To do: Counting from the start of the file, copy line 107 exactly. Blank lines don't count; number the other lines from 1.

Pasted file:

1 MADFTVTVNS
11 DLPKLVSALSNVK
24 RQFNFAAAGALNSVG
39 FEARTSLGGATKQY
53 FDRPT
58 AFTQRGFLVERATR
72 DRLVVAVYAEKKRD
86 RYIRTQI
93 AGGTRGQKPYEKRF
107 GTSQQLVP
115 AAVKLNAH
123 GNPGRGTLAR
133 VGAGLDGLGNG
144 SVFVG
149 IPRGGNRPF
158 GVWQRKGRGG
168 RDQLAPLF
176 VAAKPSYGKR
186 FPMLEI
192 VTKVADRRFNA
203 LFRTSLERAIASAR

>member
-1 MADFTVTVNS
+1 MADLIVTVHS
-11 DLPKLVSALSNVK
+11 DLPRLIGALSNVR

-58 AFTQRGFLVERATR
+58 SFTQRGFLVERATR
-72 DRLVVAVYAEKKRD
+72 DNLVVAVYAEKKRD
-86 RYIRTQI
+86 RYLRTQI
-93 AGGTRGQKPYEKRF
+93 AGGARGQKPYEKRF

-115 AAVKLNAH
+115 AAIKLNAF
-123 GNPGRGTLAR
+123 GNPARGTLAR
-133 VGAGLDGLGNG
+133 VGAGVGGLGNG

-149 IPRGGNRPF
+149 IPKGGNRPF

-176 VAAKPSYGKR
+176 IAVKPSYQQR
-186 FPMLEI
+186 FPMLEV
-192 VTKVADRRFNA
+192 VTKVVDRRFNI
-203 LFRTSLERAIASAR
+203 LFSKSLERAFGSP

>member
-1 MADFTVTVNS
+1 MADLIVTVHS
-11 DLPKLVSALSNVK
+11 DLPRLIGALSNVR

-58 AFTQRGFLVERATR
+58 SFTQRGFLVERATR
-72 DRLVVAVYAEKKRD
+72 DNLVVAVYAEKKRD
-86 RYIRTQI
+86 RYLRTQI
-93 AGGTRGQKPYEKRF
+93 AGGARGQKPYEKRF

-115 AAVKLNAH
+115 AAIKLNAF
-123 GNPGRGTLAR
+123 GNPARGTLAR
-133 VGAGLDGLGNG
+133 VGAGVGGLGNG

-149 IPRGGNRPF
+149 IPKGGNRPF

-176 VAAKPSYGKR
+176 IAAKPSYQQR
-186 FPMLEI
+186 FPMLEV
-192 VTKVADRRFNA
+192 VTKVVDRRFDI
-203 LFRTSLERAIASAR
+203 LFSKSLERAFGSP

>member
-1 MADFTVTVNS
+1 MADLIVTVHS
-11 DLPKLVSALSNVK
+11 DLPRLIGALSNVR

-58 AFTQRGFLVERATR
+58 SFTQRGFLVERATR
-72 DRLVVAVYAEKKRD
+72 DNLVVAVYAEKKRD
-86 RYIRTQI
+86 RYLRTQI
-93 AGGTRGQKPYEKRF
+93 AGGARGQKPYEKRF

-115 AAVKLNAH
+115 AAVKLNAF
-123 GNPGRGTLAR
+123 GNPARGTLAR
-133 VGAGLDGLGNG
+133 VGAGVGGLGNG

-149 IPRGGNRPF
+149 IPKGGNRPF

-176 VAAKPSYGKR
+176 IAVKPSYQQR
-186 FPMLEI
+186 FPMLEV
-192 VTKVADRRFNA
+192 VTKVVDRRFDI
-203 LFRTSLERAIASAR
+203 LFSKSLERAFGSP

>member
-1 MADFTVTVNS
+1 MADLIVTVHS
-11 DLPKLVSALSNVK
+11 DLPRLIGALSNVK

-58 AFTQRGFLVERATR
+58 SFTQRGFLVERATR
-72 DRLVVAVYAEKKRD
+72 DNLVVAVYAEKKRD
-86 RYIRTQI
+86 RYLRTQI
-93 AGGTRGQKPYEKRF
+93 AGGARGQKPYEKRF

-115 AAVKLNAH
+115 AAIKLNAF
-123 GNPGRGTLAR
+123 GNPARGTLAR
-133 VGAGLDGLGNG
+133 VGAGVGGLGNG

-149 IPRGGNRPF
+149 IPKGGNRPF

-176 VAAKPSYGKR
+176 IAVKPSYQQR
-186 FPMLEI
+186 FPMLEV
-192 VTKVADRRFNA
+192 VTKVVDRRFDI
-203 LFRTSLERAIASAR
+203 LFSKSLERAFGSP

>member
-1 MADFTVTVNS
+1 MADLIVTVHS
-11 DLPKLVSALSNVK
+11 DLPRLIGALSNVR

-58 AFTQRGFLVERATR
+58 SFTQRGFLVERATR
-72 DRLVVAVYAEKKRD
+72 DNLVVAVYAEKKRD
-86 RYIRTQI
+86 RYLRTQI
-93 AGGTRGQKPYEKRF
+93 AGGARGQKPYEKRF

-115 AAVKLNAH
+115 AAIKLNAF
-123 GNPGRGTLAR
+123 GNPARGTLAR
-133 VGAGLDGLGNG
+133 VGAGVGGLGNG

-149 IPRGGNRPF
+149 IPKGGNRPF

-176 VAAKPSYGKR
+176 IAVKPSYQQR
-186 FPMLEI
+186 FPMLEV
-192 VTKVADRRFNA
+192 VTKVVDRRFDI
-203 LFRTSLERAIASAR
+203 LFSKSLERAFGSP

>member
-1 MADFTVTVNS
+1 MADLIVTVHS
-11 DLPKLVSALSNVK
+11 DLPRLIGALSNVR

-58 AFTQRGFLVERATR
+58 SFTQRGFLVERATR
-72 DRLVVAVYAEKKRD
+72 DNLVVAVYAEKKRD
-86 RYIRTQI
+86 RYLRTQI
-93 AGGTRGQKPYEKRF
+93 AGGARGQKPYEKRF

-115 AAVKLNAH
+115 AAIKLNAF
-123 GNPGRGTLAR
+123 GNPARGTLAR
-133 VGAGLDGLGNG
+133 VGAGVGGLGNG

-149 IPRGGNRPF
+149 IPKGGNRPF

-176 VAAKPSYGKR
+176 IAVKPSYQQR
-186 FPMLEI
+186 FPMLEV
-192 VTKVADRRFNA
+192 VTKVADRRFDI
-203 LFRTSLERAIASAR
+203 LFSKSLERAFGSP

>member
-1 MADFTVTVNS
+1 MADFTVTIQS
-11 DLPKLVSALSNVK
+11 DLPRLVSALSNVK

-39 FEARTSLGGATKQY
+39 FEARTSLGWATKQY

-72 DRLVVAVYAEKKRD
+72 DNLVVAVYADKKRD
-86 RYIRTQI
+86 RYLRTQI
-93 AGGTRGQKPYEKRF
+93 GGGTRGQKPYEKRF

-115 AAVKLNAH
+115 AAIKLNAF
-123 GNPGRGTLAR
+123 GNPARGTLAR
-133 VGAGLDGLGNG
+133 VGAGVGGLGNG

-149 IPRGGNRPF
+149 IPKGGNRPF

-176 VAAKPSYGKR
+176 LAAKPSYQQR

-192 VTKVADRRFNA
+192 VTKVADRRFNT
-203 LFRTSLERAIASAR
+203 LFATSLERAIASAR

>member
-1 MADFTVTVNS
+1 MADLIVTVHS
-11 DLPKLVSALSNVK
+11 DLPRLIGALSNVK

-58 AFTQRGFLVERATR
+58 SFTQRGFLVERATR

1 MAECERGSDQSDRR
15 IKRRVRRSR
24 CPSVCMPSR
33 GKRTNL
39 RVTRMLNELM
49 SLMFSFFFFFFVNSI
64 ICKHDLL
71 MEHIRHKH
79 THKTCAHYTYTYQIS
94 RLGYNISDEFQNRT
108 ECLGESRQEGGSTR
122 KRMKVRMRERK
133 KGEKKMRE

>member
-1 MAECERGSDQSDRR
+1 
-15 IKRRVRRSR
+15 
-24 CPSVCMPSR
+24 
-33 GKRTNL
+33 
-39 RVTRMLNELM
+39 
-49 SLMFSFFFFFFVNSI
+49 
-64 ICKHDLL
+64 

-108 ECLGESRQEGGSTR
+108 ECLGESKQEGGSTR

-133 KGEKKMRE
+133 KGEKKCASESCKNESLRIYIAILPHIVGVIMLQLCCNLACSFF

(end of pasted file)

-203 LFRTSLERAIASAR